And I don’t agree that gas is a transition fuel. I think it’s a destination fuel until we have a realistic solution that can do away with gas. It’s a destination fuel that you will need for a very long time. And when we say we need more investment in gas—and as His Excellency mentioned, you know, they’re expanding in LNG. We’re building 65 million tons. We’re producing 77 million tons today. We’re building 65 million tons of LNG that has already been [through a flame ionization detector] OK? Now, so almost double. I mean, 48 million tons coming from Qatar and our investment in the U.S. is another, you know, 16 to 18 million tons. So we’re bringing, really, a lot of gas to the market, but it’s not enough.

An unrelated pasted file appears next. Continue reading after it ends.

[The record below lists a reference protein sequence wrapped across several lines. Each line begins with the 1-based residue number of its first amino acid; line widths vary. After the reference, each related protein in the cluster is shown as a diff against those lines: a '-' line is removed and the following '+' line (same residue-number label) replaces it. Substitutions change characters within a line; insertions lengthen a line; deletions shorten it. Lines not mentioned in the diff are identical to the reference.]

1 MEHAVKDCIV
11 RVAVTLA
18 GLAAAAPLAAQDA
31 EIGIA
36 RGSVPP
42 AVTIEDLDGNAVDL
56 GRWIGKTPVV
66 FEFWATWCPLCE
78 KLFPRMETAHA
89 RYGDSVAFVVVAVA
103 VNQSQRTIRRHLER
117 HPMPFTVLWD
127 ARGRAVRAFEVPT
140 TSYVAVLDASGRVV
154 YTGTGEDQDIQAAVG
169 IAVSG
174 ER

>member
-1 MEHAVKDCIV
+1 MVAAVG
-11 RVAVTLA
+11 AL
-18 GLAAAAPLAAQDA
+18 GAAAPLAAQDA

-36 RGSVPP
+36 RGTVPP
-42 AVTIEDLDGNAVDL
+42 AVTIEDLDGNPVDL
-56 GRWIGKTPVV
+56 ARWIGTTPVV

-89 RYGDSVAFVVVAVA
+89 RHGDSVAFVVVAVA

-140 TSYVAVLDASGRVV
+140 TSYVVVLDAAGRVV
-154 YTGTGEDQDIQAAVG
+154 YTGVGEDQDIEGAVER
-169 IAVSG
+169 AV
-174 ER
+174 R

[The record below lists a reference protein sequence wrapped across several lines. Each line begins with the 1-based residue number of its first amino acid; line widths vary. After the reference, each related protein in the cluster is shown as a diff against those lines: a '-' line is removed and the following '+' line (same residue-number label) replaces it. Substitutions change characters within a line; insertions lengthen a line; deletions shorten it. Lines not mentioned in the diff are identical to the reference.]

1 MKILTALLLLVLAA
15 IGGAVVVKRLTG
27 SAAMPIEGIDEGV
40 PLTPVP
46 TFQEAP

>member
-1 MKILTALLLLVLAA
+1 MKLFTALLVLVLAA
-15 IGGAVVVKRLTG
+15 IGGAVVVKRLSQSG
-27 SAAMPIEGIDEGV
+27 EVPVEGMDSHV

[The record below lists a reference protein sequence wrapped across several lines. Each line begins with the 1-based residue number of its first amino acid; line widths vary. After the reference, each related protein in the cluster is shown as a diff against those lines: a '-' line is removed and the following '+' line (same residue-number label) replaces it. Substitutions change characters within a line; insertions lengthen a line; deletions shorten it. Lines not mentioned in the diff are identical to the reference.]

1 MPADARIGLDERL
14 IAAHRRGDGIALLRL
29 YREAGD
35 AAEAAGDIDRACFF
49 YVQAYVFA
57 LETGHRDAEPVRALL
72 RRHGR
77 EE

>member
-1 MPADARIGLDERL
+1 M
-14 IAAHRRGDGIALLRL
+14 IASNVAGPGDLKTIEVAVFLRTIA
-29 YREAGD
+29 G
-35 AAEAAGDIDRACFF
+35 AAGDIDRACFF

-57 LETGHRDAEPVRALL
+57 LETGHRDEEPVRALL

And you can’t achieve what we need as humanity and the number of people that are going to grow. As His Excellency Dr. Sultan mentioned, we need growth. One billion people today are deprived of basic electricity that we all enjoy. So we need to be fair.
And I think one point I’d like to just add to that on the investment side; it’s very, very, very unfair of some in the West to say that African countries should not invest in oil and gas and they should, you know, remain green or whatever you want to call it while this is a God-given wealth that they can create for their national growth and for their prosperity. And it is oil and gas that is needed for the world. And we should not forget the oil and the petrochemicals and what you need there. People love kayaks. They love the coolers that they take for picnics. There is no renewable that can manufacture that. It’s oil-based solutions that get you there, OK? So it’s plastics and so on that are needed. I know we need to do a lot of work there, but let’s not forget reality of what we need. A lot of stuff that you have around you here, and the decoration and the flooring and all that, is oil and gas. We’re wearing, OK? So let’s be realistic while achieving the goals that we want.